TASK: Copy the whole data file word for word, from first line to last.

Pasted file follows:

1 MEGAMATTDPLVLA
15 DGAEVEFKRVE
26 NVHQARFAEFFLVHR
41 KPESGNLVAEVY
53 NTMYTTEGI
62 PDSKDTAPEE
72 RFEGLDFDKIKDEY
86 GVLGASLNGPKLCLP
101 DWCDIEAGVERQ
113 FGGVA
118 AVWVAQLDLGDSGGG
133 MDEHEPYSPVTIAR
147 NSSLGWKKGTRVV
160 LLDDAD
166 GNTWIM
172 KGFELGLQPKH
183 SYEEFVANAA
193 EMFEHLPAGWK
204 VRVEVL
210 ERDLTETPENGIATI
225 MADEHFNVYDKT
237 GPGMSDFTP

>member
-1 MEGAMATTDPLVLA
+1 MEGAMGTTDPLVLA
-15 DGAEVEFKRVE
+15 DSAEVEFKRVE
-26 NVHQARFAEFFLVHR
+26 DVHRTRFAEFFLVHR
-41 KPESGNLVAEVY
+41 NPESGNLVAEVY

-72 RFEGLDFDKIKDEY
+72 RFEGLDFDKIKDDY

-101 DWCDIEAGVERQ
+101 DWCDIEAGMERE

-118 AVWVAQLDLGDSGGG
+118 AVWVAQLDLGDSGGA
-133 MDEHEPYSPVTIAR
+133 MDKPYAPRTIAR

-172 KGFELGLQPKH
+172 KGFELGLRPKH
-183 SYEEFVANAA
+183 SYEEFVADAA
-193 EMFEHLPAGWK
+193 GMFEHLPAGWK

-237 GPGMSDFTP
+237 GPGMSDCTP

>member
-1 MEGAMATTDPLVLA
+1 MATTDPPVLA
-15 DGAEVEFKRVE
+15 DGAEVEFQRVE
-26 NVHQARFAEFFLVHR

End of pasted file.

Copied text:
1 MEGAMATTDPLVLA
15 DGAEVEFKRVE
26 NVHQARFAEFFLVHR
41 KPESGNLVAEVY
53 NTMYTTEGI
62 PDSKDTAPEE
72 RFEGLDFDKIKDEY
86 GVLGASLNGPKLCLP
101 DWCDIEAGVERQ
113 FGGVA
118 AVWVAQLDLGDSGGG
133 MDEHEPYSPVTIAR
147 NSSLGWKKGTRVV
160 LLDDAD
166 GNTWIM
172 KGFELGLQPKH
183 SYEEFVANAA
193 EMFEHLPAGWK
204 VRVEVL
210 ERDLTETPENGIATI
225 MADEHFNVYDKT
237 GPGMSDFTP

>member
-1 MEGAMATTDPLVLA
+1 MEGAMGTTDPLVLA
-15 DGAEVEFKRVE
+15 DSAEVEFKRVE
-26 NVHQARFAEFFLVHR
+26 DVHRTRFAEFFLVHR
-41 KPESGNLVAEVY
+41 NPESGNLVAEVY

-72 RFEGLDFDKIKDEY
+72 RFEGLDFDKIKDDY

-101 DWCDIEAGVERQ
+101 DWCDIEAGMERE

-118 AVWVAQLDLGDSGGG
+118 AVWVAQLDLGDSGGA
-133 MDEHEPYSPVTIAR
+133 MDKPYAPRTIAR

-172 KGFELGLQPKH
+172 KGFELGLRPKH
-183 SYEEFVANAA
+183 SYEEFVADAA
-193 EMFEHLPAGWK
+193 GMFEHLPAGWK

-237 GPGMSDFTP
+237 GPGMSDCTP

>member
-1 MEGAMATTDPLVLA
+1 MATTDPPVLA
-15 DGAEVEFKRVE
+15 DGAEVEFQRVE
-26 NVHQARFAEFFLVHR